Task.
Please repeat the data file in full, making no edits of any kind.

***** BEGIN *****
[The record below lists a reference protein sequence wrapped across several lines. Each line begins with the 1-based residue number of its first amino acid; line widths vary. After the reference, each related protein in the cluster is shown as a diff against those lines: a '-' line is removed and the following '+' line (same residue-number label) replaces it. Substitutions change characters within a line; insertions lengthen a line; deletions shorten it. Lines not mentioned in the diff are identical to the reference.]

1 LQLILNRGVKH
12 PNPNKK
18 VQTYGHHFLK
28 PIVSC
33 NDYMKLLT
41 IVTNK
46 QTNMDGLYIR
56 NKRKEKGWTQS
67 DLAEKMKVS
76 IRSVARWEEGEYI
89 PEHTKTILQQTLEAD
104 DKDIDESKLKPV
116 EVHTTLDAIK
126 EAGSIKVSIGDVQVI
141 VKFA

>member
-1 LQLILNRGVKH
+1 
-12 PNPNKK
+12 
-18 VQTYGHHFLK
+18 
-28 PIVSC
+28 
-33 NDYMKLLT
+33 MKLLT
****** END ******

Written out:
[The record below lists a reference protein sequence wrapped across several lines. Each line begins with the 1-based residue number of its first amino acid; line widths vary. After the reference, each related protein in the cluster is shown as a diff against those lines: a '-' line is removed and the following '+' line (same residue-number label) replaces it. Substitutions change characters within a line; insertions lengthen a line; deletions shorten it. Lines not mentioned in the diff are identical to the reference.]

1 LQLILNRGVKH
12 PNPNKK
18 VQTYGHHFLK
28 PIVSC
33 NDYMKLLT
41 IVTNK
46 QTNMDGLYIR
56 NKRKEKGWTQS
67 DLAEKMKVS
76 IRSVARWEEGEYI
89 PEHTKTILQQTLEAD
104 DKDIDESKLKPV
116 EVHTTLDAIK
126 EAGSIKVSIGDVQVI
141 VKFA

>member
-1 LQLILNRGVKH
+1 
-12 PNPNKK
+12 
-18 VQTYGHHFLK
+18 
-28 PIVSC
+28 
-33 NDYMKLLT
+33 MKLLT